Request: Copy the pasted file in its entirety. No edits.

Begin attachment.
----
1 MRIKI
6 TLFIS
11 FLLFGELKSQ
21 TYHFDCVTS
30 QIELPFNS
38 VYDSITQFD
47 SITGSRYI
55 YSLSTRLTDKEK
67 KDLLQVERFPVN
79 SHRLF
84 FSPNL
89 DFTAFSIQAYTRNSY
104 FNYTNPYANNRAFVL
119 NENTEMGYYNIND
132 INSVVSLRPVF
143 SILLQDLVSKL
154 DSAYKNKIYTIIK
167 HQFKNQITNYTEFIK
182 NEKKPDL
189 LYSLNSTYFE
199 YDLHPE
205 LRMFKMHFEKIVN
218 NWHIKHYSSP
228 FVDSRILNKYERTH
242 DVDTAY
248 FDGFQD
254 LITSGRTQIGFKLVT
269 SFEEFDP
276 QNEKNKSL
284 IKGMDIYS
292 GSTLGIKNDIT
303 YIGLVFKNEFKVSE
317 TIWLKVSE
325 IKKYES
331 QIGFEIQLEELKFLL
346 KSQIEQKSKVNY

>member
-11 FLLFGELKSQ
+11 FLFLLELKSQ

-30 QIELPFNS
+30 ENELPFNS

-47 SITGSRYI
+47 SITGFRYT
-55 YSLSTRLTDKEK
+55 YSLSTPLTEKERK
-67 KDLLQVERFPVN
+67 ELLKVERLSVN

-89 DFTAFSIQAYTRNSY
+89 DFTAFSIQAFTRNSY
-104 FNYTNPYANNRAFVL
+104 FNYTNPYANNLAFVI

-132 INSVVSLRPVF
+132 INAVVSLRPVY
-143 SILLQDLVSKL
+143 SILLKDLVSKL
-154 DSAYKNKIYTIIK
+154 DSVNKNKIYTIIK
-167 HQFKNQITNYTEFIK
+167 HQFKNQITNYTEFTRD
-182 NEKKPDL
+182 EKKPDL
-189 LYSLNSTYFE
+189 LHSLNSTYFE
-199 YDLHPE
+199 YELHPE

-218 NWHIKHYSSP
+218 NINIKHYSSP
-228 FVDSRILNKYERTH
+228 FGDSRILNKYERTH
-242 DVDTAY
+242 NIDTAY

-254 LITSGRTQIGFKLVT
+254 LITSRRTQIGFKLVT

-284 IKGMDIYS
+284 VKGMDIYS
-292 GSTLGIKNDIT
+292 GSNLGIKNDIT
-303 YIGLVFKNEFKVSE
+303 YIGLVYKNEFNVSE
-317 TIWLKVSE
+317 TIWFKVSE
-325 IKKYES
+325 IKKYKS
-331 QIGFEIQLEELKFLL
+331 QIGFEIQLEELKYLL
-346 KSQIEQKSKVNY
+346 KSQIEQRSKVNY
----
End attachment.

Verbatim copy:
1 MRIKI
6 TLFIS
11 FLLFGELKSQ
21 TYHFDCVTS
30 QIELPFNS
38 VYDSITQFD
47 SITGSRYI
55 YSLSTRLTDKEK
67 KDLLQVERFPVN
79 SHRLF
84 FSPNL
89 DFTAFSIQAYTRNSY
104 FNYTNPYANNRAFVL
119 NENTEMGYYNIND
132 INSVVSLRPVF
143 SILLQDLVSKL
154 DSAYKNKIYTIIK
167 HQFKNQITNYTEFIK
182 NEKKPDL
189 LYSLNSTYFE
199 YDLHPE
205 LRMFKMHFEKIVN
218 NWHIKHYSSP
228 FVDSRILNKYERTH
242 DVDTAY
248 FDGFQD
254 LITSGRTQIGFKLVT
269 SFEEFDP
276 QNEKNKSL
284 IKGMDIYS
292 GSTLGIKNDIT
303 YIGLVFKNEFKVSE
317 TIWLKVSE
325 IKKYES
331 QIGFEIQLEELKFLL
346 KSQIEQKSKVNY

>member
-11 FLLFGELKSQ
+11 FLFLLELKSQ

-30 QIELPFNS
+30 ENELPFNS

-47 SITGSRYI
+47 SITGFRYT
-55 YSLSTRLTDKEK
+55 YSLSTPLTEKERK
-67 KDLLQVERFPVN
+67 ELLKVERLSVN

-89 DFTAFSIQAYTRNSY
+89 DFTAFSIQAFTRNSY
-104 FNYTNPYANNRAFVL
+104 FNYTNPYANNLAFVI

-132 INSVVSLRPVF
+132 INAVVSLRPVY
-143 SILLQDLVSKL
+143 SILLKDLVSKL
-154 DSAYKNKIYTIIK
+154 DSVNKNKIYTIIK
-167 HQFKNQITNYTEFIK
+167 HQFKNQITNYTEFTRD
-182 NEKKPDL
+182 EKKPDL
-189 LYSLNSTYFE
+189 LHSLNSTYFE
-199 YDLHPE
+199 YELHPE

-218 NWHIKHYSSP
+218 NINIKHYSSP
-228 FVDSRILNKYERTH
+228 FGDSRILNKYERTH
-242 DVDTAY
+242 NIDTAY

-254 LITSGRTQIGFKLVT
+254 LITSRRTQIGFKLVT

-284 IKGMDIYS
+284 VKGMDIYS
-292 GSTLGIKNDIT
+292 GSNLGIKNDIT
-303 YIGLVFKNEFKVSE
+303 YIGLVYKNEFNVSE
-317 TIWLKVSE
+317 TIWFKVSE
-325 IKKYES
+325 IKKYKS
-331 QIGFEIQLEELKFLL
+331 QIGFEIQLEELKYLL
-346 KSQIEQKSKVNY
+346 KSQIEQRSKVNY